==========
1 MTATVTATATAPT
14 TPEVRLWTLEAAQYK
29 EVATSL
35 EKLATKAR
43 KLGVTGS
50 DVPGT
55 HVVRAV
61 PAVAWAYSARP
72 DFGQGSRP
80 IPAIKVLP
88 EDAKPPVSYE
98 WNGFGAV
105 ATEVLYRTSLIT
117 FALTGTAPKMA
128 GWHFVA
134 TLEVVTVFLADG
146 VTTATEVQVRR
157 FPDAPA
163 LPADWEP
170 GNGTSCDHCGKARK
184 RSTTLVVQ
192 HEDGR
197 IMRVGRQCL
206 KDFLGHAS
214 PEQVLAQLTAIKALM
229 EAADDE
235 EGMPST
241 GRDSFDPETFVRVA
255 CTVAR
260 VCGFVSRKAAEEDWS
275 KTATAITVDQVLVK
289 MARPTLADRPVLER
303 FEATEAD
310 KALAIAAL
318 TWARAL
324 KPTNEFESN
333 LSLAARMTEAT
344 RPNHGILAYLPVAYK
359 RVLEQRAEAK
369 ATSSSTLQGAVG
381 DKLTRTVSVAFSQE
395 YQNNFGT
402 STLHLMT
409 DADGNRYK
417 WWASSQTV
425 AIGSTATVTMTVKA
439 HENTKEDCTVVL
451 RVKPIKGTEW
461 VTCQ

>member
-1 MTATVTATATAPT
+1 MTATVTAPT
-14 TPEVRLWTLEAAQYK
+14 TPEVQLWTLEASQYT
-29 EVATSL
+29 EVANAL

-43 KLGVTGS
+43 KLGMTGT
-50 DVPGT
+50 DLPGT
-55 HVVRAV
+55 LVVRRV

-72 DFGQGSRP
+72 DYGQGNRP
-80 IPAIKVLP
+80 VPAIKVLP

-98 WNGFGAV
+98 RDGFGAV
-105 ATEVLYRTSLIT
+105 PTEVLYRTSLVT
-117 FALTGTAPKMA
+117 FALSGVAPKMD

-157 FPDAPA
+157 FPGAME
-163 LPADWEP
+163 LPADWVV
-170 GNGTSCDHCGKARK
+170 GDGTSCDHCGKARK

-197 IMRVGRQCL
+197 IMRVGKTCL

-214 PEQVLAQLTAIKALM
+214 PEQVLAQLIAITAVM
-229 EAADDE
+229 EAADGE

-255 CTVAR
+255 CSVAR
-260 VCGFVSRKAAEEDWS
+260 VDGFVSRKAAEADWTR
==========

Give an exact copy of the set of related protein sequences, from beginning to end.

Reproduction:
1 MTATVTATATAPT
14 TPEVRLWTLEAAQYK
29 EVATSL
35 EKLATKAR
43 KLGVTGS
50 DVPGT
55 HVVRAV
61 PAVAWAYSARP
72 DFGQGSRP
80 IPAIKVLP
88 EDAKPPVSYE
98 WNGFGAV
105 ATEVLYRTSLIT
117 FALTGTAPKMA
128 GWHFVA
134 TLEVVTVFLADG
146 VTTATEVQVRR
157 FPDAPA
163 LPADWEP
170 GNGTSCDHCGKARK
184 RSTTLVVQ
192 HEDGR
197 IMRVGRQCL
206 KDFLGHAS
214 PEQVLAQLTAIKALM
229 EAADDE
235 EGMPST
241 GRDSFDPETFVRVA
255 CTVAR
260 VCGFVSRKAAEEDWS
275 KTATAITVDQVLVK
289 MARPTLADRPVLER
303 FEATEAD
310 KALAIAAL
318 TWARAL
324 KPTNEFESN
333 LSLAARMTEAT
344 RPNHGILAYLPVAYK
359 RVLEQRAEAK
369 ATSSSTLQGAVG
381 DKLTRTVSVAFSQE
395 YQNNFGT
402 STLHLMT
409 DADGNRYK
417 WWASSQTV
425 AIGSTATVTMTVKA
439 HENTKEDCTVVL
451 RVKPIKGTEW
461 VTCQ

>member
-1 MTATVTATATAPT
+1 MTATVTAPT
-14 TPEVRLWTLEAAQYK
+14 TPEVQLWTLEASQYT
-29 EVATSL
+29 EVANAL

-43 KLGVTGS
+43 KLGMTGT
-50 DVPGT
+50 DLPGT
-55 HVVRAV
+55 LVVRRV

-72 DFGQGSRP
+72 DYGQGNRP
-80 IPAIKVLP
+80 VPAIKVLP

-98 WNGFGAV
+98 RDGFGAV
-105 ATEVLYRTSLIT
+105 PTEVLYRTSLVT
-117 FALTGTAPKMA
+117 FALSGVAPKMD

-157 FPDAPA
+157 FPGAME
-163 LPADWEP
+163 LPADWVV
-170 GNGTSCDHCGKARK
+170 GDGTSCDHCGKARK

-197 IMRVGRQCL
+197 IMRVGKTCL

-214 PEQVLAQLTAIKALM
+214 PEQVLAQLIAITAVM
-229 EAADDE
+229 EAADGE

-255 CTVAR
+255 CSVAR
-260 VCGFVSRKAAEEDWS
+260 VDGFVSRKAAEADWTR